Austin advocacy groups host gathering after police killings of two black men

Brianna Stone

In response to the police killings of two black men, Alton Sterling and Philando Castile, the Austin Justice Coalition and Black Lives Matter Austin hosted a vigil and meeting in east Austin at Givens Park, with an estimated 400 people in attendance. What began as a peaceful discussion ended in argument and anger for some.

Alton Sterling, 37, was shot to death Tuesday in Baton Rouge, Louisiana by police officers Blane Salamoni and Howie Lake II, who have been placed on administrative leave. Philando Castile, 32, was pulled over for a busted tail light and shot to death in Falcon Heights, Minnesota on Wednesday as his girlfriend and her 4-year-old daughter watched from inside the car. Both incidents were caught on video and sparked controversy and protests across the country.

“I know change is possible, but it takes hard work,” said Sukyi McMahon, an organizer and member of the Austin Justice Coalition. “[These shootings] are emotionally draining, but I feel compelled to never look away and to make people aware of this problem.”

McMahon said the purpose of the event was to recruit and empower members of the community, as well as to speak the truth about what is happening.

Also in collaboration for this event were Sisters of Austin and the Nation of Islam Austin. The Black Chamber of Commerce donated drinks and community members provided a PA system and candles. Austin Community College’s School of ASL provided sign-language interpreters.

“Givens Park is on the east side of Austin, with the black community,” McMahon said.

The organizers chose this location to make it convenient for members of the black community to gather for mourning, decompressing, strategizing and channeling energy in the best way possible, McMahon said.

UT associate English professor Snehal Shingavi was a speaker at the gathering.

“I think all of our hearts are heavy having seen what has just happened and having watched for now years and years and years … as black people are gunned down in the streets,” Shingavi said.

Shingavi also offered three takeaways from the work of the Black Lives Matter movement. The first lesson Shingavi listed concerned the “blame” placed on African-Americans for “all of the problems that this society has faced.” The second lesson addressed systemic problems with police forces.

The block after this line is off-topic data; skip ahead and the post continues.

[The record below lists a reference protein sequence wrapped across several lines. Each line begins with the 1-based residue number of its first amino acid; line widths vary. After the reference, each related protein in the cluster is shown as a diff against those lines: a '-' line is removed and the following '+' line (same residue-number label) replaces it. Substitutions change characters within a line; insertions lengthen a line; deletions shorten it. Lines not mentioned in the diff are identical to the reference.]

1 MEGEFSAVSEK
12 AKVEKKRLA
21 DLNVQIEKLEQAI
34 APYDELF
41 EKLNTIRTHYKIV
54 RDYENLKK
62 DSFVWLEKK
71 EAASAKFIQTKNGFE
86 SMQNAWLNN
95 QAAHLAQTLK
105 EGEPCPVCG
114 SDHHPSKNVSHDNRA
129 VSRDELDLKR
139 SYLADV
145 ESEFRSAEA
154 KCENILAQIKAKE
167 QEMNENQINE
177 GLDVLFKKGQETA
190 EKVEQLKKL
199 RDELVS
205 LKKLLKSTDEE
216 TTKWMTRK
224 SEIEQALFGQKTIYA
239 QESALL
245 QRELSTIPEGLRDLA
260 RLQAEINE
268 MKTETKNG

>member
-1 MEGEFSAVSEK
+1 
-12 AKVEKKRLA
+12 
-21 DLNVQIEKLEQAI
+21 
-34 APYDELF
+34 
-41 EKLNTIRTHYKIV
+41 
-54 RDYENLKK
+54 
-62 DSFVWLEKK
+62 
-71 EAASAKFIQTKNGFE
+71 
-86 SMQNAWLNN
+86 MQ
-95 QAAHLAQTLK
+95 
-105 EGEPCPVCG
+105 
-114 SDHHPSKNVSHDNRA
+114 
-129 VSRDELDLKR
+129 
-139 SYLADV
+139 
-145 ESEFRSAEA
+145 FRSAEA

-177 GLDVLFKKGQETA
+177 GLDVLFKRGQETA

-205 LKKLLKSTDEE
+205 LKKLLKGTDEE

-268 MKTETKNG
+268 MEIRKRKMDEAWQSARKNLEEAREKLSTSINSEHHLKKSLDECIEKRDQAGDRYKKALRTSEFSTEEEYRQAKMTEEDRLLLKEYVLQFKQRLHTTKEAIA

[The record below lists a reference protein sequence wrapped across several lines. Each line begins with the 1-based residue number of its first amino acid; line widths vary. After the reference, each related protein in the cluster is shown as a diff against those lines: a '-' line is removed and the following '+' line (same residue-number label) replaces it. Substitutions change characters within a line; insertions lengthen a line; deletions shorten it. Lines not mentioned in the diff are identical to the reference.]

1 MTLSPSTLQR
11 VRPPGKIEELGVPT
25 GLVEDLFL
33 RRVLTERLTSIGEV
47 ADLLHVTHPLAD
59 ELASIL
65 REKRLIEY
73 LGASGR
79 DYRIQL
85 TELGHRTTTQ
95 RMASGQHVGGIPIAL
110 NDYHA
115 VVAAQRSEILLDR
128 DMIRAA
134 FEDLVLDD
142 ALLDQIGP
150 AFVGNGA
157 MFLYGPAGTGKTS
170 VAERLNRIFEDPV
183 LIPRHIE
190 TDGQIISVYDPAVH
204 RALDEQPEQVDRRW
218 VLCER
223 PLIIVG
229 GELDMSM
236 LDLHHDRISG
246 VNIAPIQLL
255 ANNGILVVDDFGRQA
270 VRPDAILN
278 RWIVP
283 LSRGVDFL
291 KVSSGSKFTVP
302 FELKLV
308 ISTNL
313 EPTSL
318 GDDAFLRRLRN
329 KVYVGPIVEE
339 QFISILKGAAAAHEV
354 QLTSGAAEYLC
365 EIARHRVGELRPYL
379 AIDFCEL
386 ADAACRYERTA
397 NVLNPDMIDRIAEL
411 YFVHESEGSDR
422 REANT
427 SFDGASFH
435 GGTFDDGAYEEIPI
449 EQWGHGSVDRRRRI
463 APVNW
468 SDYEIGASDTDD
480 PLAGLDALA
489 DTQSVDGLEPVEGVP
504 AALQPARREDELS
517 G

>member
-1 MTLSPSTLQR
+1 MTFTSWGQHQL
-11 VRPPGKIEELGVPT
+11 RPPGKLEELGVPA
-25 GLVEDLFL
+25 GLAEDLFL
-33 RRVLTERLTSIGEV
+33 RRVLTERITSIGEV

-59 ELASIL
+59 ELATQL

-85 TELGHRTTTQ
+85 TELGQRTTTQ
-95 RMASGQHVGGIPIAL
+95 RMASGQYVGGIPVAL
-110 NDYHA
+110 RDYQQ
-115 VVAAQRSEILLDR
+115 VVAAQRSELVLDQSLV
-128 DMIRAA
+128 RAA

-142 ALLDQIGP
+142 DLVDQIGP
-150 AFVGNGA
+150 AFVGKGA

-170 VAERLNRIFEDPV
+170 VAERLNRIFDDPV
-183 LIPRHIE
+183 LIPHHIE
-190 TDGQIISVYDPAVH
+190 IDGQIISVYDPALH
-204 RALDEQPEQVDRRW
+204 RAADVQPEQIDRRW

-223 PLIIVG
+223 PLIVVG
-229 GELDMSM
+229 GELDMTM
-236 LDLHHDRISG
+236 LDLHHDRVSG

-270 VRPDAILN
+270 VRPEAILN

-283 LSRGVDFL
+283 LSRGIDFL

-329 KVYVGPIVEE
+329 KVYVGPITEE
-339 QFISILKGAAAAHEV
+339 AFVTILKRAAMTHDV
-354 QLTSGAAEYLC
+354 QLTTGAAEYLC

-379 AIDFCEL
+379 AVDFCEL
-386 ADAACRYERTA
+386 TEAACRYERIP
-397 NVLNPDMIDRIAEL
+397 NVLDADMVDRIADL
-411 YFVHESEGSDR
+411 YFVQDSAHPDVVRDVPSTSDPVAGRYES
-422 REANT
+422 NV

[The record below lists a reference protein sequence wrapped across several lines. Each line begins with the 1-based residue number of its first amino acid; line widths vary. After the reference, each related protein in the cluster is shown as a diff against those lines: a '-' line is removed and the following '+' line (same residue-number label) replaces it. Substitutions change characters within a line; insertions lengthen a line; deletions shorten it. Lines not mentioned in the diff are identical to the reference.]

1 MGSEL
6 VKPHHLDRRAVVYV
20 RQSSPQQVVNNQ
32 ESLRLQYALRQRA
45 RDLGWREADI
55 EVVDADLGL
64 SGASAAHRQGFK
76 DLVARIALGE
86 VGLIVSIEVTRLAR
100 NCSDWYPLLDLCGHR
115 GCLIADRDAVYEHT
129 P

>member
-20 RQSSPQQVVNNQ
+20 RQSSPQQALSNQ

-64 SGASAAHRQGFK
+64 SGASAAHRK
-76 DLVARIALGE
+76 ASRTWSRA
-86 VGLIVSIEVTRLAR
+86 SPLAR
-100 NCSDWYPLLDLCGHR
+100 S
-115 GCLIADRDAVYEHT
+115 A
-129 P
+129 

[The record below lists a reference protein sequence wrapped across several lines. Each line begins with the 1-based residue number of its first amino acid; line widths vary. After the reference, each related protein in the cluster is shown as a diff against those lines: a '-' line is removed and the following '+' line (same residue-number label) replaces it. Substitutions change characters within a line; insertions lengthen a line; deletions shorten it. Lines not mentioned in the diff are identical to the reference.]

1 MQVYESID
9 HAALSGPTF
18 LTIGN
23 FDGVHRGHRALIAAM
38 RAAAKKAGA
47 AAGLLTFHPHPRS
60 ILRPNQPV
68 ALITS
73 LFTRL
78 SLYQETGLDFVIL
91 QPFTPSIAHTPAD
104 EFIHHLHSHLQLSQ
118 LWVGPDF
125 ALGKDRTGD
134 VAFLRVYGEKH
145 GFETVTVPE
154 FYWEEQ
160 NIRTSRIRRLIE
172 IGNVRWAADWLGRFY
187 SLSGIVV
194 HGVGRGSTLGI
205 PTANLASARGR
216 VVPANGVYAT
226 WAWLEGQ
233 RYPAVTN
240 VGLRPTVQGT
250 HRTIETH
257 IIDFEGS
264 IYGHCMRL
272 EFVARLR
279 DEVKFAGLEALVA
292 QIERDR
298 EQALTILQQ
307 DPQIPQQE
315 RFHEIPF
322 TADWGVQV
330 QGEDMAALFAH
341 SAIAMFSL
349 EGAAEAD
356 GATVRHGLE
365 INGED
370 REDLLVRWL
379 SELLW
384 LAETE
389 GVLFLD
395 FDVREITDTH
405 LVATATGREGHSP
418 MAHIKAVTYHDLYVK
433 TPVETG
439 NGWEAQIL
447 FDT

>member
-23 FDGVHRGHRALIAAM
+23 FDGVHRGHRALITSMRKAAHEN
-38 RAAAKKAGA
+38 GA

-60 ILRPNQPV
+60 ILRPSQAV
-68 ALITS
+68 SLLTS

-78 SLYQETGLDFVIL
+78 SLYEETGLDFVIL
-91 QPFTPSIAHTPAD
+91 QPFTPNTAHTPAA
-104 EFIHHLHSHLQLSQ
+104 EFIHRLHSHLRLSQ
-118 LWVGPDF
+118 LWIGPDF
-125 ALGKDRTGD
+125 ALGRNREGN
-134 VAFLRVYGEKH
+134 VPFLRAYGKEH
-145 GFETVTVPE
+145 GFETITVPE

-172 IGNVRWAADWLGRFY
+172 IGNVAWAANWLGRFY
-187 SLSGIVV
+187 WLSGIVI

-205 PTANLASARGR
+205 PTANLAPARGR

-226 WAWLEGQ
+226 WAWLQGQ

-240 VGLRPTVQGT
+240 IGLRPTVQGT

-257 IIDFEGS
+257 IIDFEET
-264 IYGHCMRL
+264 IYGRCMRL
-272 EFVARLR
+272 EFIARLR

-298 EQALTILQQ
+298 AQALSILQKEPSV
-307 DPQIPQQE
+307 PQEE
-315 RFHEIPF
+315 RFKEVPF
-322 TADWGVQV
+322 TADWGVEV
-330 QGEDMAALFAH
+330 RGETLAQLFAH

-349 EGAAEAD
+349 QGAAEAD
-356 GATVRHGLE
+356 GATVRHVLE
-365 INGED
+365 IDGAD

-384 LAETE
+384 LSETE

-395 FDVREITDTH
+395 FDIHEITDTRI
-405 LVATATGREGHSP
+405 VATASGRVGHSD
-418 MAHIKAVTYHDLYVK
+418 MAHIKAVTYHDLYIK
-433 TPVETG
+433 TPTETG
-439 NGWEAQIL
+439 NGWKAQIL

“Lesson number three: The reason that we know all of the names that [were] listed for us, is because ordinary people took to the streets to demand justice … That is the only way we are going to get it," Shingavi said. "Ordinary people in this country can make a change because we have changed the conversation about racism and police violence in the United States.” 

Antonio Rivera, a 19-year-old attendee, said he was at the gathering to pay his respects. “I want to be around people who want change,” Rivera said.

Rivera was holding a sign with several names of black men and women killed by police, such as Michael Brown, Sandra Bland and Tamir Rice. He said there needs to be justice and people need to be held accountable for their actions. Rivera drove from San Marcos to attend the gathering.

APD Police Chief Art Acevedo was present at the gathering, which caused some tension. At one point during the meeting, speakers acknowledged Acevedo’s attendance and challenged him to come to the stage. Shouts of “Bring Acevedo out!” could be heard from the crowd.

“I want y’all to turn to Acevedo and tell him what you want him to do,” a speaker said from the stage. Acevedo did not address the crowd, but released a public statement following the deadly shooting of five police officers at a protest in Dallas in which he referenced his presence at the gathering in Austin.

Acevedo tweeted, “As I watched our community come together at Givens Park to peacefully gather and demand police accountability in this nation, I learned of the attack in Dallas against officers protecting the First Amendment rights of their residents.”

“I started this day with a heavy heart like many Americans and I end it with a heavy heart,” Acevedo said.

Note: This story has been updated since its original publishing.